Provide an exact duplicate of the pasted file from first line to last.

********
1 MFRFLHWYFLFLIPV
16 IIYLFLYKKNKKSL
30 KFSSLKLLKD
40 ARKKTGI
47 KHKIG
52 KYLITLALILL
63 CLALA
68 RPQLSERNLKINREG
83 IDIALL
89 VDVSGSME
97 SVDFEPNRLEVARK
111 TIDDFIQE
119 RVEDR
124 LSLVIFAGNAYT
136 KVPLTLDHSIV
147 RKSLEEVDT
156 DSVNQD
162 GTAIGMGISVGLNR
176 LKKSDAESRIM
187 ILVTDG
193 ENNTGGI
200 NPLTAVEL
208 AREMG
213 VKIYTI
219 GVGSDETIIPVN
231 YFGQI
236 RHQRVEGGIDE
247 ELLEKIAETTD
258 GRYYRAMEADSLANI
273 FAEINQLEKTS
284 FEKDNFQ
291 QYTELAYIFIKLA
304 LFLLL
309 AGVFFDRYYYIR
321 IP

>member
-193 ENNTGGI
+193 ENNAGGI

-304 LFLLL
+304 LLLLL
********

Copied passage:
1 MFRFLHWYFLFLIPV
16 IIYLFLYKKNKKSL
30 KFSSLKLLKD
40 ARKKTGI
47 KHKIG
52 KYLITLALILL
63 CLALA
68 RPQLSERNLKINREG
83 IDIALL
89 VDVSGSME
97 SVDFEPNRLEVARK
111 TIDDFIQE
119 RVEDR
124 LSLVIFAGNAYT
136 KVPLTLDHSIV
147 RKSLEEVDT
156 DSVNQD
162 GTAIGMGISVGLNR
176 LKKSDAESRIM
187 ILVTDG
193 ENNTGGI
200 NPLTAVEL
208 AREMG
213 VKIYTI
219 GVGSDETIIPVN
231 YFGQI
236 RHQRVEGGIDE
247 ELLEKIAETTD
258 GRYYRAMEADSLANI
273 FAEINQLEKTS
284 FEKDNFQ
291 QYTELAYIFIKLA
304 LFLLL
309 AGVFFDRYYYIR
321 IP

>member
-193 ENNTGGI
+193 ENNAGGI

-304 LFLLL
+304 LLLLL